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(Source: Kimber Harding) Ana Reyes’ winning submission for the Great American Smokeout digital graphic competition

The green outdoor ashtrays have been removed, and signs are being posted in the less-populated areas of the non-smoking corridor on campus as Weber State University begins initiating a campaign for the smoke-free zone policy.

After going through two years of rigorous discussions, where WSU hired experts to come in and facilitate open forums to hear both sides of the issue, the student and faculty senates passed the smoke-free policy through in November 2012. It then went to the President’s Council and the Board of Trustees before the final decision was made to make a smoke-free corridor on campus.

Student Senate President Brady Harris said he wants to implement the policy by phasing it in slowly and respectfully, so as not to shock students.

“I don’t want to just throw signs out and come down hard issuing citations,” Harris said. “I want an educational campaign that comes with the signs.”

However, signs are being posted and no educational campaign is in effect. For a policy that has been in place for several months now, no one from the student senate, faculty senate or the Environmental Issues Committee has made any effort to make students, faculty or staff aware that this policy is in place and will be enforced.

“All the people involved are fairly new to the issue, so we just need to get all those partners together again to roll out the policy,” Harris said. “It’s as much my fault as anyone else. We just need to get together again to figure it out.”

WSU Student Wellness coordinator Kimber Harding hosted the Great American Smokeout on Nov. 13, and although it brought much awareness to students, it also brought a lot of controversy.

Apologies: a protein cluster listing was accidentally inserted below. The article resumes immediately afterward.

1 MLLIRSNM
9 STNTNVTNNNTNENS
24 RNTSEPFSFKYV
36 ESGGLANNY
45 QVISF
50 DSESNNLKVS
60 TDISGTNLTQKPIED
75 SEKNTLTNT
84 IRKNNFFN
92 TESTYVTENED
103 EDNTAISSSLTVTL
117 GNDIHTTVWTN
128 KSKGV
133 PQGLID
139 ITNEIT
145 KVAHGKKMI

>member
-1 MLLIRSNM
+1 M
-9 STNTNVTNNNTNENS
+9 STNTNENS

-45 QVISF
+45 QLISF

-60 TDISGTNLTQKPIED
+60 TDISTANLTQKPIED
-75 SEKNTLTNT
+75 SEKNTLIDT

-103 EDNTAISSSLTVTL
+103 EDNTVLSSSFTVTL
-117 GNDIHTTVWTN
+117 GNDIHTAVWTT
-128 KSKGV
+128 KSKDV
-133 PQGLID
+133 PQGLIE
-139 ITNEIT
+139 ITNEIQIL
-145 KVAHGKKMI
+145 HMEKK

As students began to see the winning poster of the digital contest for the Smokeout and many other entries to the contest posted around campus, some students took them as offensive and felt their rights were being violated.

“I think it is probably one of the biggest wastes of time, simply because college is supposed to get you prepared for the real world, and people smoke in the real world,” said criminal justice major Brendon Farlow. “I get that it’s for health and personal choice or whatever, but it just doesn’t seem fair to me.”

WSU freshman Rich Scott said he has been a smoker for more than 20 years and that there is nothing wrong with him or his ability to breathe, and he feels he is being pushed aside and singled out.

“I don’t have cancer; I’ve got perfectly healthy twins that I don’t smoke around because I am concerned about their health,” Scott said. “But everyone on this planet is going to die from something; it’s just the natural order of things.”

He added that discriminating against smokers is “communist social crap . . . pushing a liberal agenda to dissuade cultural diversity, and it’s a pathetic attempt at propaganda.”

For Andrea Weloth, a freshman majoring in special needs education, this is more than a discrimination issue. For her, being around smoking is a life-threatening situation.

“I am actually allergic to it. I swell up like a balloon,” Weloth said. “At the same time, I know it’s their right, but they shouldn’t be able to do it in one of the main areas where people are going to walk through. I just don’t think that’s fair to people like me who can’t breathe. We shouldn’t have to worry about that.”

Zach Otero, electronic media major, said he is on the fence about it.

“I don’t think anyone’s rights to smoke on campus should be taken away,” he said. “I think having a smoke-free corridor is a good idea; I don’t like walking through it.”

Harris said the school has no intention of pushing a smoke-free campus and that this policy creates cohesion for smokers and non-smokers.

The smoke-free corridor spans Building 4 to the main corridor between Elizabeth Hall and the Shepherd Union Building, down to the Miller Administration Building, and from between the Stewart Library and the union building to the Browning Center, which leaves many smoking areas on campus.

“I want students to know that there was two years of discussion on this and we made a lot of effort to hear both sides of the issue,” Harris said. “New students here today maybe don’t see that, but we did everything we could to gather the student input we needed to make this decision.”

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